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Investment Insights

September 2013

The active advantage

Capital Idea: The active advantage can help investors pursue better outcomes.

The average active manager cant beat the index. This phrase has been repeated so many times it almost seems as if its gospel. Actually, it does contain a measure of truth. Taken as a whole, on average, active managers beat their benchmarks only about half the time. But not all active managers are average. Some investment managers, American Funds among them, have distinguished themselves with a proven track record of consistently outpacing broad market returns. Although the debate over the merits of active management and passive investing has raged for quite some time, recent articles in various publications touting index investing have re-ignited the issue. Several of them have cast a negative spotlight on actively managed funds and their fees and returns.

Investments are not FDIC-insured, nor are they deposits of or guaranteed by a bank or any other entity, In this report, well look at how American Funds active equity management has provided clear advantages over index investing during every so they may lose value. meaningful period of time for decades. We believe the study makes a Past results are not predictive of results in future periods. compelling case for our active advantage. More importantly, we think its time to reframe the debate and to focus on investor outcomes.
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Investment Insights
September 2013

The active advantage

The problem with averages


The active-versus-passive debate has been grossly overplayed to the detriment of many fine, actively managed fund shops and to intelligent investment discourse.
Don Phillips, Morningstar

The argument for the superiority of passive, or index, investing over active management has been accepted and adopted by a significant number of academics, consultants and investors. Active management, the argument goes, is unable to outpace a respective index for a variety of reasons, ranging from the drag posed by fees to the efficient-market hypothesis. Those who adhere to that theory contend, in brief, that all information is reflected in a firms share price, making it impossible to beat the market consistently. But much of the literature in favor of index investing uses the average active manager to make the point. And indeed, in aggregate, U.S. equity active managers have not consistently outpaced the Standard & Poors 500 Composite Index.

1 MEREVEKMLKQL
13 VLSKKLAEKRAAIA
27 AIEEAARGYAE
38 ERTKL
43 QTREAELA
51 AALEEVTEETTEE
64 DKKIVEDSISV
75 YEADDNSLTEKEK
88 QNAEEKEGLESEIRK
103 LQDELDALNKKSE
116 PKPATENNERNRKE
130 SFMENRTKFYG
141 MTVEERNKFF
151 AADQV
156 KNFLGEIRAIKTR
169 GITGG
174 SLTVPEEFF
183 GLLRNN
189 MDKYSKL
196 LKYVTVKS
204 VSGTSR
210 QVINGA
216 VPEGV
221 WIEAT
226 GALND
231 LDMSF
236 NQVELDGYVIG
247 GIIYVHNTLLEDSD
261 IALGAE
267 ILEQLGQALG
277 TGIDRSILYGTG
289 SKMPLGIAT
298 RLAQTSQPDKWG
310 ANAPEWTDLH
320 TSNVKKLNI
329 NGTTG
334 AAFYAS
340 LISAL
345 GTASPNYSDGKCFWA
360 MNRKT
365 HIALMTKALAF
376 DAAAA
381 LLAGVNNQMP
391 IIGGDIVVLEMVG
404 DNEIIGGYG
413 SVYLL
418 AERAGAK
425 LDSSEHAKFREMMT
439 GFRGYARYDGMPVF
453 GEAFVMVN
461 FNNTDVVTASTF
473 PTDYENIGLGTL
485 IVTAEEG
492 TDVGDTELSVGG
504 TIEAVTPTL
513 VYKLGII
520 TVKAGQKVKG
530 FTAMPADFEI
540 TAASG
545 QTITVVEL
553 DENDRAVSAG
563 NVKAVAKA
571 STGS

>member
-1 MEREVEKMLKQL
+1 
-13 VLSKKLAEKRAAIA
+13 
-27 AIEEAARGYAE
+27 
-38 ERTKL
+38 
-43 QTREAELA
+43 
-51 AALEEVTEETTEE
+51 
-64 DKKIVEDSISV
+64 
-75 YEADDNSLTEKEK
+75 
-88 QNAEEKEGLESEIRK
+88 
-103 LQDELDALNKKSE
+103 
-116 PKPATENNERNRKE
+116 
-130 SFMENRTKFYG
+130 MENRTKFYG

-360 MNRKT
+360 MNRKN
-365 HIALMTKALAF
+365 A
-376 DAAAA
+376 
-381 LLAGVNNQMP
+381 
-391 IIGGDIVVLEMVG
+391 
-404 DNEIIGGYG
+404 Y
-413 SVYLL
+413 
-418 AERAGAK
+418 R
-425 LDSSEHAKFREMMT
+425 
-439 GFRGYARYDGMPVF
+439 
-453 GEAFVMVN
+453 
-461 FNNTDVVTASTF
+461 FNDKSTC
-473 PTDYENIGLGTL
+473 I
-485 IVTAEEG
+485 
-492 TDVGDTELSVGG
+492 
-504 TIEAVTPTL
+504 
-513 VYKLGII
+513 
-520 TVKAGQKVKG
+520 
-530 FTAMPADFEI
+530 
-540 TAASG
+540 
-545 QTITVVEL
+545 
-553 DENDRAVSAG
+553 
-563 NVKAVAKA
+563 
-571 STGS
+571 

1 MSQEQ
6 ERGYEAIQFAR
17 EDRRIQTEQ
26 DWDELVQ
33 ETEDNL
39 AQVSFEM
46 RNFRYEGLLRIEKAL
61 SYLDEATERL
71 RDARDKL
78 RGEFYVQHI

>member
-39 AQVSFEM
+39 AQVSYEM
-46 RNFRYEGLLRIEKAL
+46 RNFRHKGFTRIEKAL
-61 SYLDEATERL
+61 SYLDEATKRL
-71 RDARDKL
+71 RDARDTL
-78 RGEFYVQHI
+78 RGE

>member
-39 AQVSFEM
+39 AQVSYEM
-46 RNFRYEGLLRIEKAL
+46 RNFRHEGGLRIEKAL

We believe this is a flawed way to frame the issue, akin to concluding that because the average person cannot dunk a basketball, no one can dunk a basketball. Obviously, some are playing at a higher level, and using the average to characterize an entire industry obscures the fact that there are investment managers that have consistently added value over a variety of market cycles, including American Funds. To be clear, we are not defending all active management. Specifically, we are noting our persistent, long-term added value as an active manager. We believe its important to focus on the qualities associated with success, including alignment with clients objectives, low fees, experienced managers, global research, a history of outpacing indexes and an investment culture thats built to last.

The average active manager cant beat the index True, but not the whole story
Percentage of funds 100%
80 60 40 20 0 20 40 60 80 100 1993 1994 Percentage led index Percentage lagged index

47% of the time, U.S. equity active managers outpaced the S&P 500 Index during the 20 calendar years ended 12/31/12

53% of the time, U.S. equity active managers trailed the S&P 500 Index during the 20 calendar years ended 12/31/12
1995 1996 1997 1998 1999 2000 2001 2002 2003 2004 2005 2006 2007 2008 2009 2010 2011 2012

Data from Morningstar. Based on calendar-year returns of actively managed funds, excluding the American Funds, whose relevant benchmark is the S&P 500 Index. This universe excludes funds that fell in the Morningstar Moderate and World Allocation categories. Funds with incomplete data were removed from the analysis. For more information on filtering methodology, see General Methodology, page 10.